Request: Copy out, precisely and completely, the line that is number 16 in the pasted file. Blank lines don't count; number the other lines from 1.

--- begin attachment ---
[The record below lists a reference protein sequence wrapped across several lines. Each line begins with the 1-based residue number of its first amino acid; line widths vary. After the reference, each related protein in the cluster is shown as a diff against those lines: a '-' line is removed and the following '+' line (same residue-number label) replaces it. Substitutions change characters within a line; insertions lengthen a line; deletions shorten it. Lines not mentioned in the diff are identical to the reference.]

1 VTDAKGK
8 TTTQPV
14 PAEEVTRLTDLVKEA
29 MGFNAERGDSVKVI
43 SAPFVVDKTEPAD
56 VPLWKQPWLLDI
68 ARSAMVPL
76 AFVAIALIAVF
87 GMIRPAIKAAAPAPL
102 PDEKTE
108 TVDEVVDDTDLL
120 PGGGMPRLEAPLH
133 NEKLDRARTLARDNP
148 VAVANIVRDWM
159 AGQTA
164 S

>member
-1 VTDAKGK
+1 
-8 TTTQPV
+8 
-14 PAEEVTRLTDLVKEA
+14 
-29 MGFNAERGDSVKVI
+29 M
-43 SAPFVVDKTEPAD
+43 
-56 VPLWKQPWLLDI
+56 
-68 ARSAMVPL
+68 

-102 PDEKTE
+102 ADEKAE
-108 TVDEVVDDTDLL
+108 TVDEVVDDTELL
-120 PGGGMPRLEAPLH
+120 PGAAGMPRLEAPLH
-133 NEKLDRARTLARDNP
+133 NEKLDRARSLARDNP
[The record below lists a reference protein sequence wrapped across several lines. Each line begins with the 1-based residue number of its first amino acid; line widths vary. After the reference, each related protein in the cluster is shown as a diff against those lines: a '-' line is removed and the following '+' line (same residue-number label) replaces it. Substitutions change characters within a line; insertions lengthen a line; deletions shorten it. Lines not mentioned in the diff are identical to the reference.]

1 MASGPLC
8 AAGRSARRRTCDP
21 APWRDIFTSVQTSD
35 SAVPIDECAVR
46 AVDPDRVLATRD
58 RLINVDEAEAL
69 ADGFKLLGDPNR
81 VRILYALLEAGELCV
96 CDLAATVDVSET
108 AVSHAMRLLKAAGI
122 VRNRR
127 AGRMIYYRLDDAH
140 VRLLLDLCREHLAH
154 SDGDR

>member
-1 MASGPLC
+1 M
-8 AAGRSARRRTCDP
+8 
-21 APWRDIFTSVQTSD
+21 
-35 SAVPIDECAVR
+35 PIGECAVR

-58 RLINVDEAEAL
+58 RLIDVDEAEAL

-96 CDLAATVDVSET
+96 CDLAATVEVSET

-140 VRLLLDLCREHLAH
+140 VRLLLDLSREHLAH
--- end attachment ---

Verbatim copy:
159 AGQTA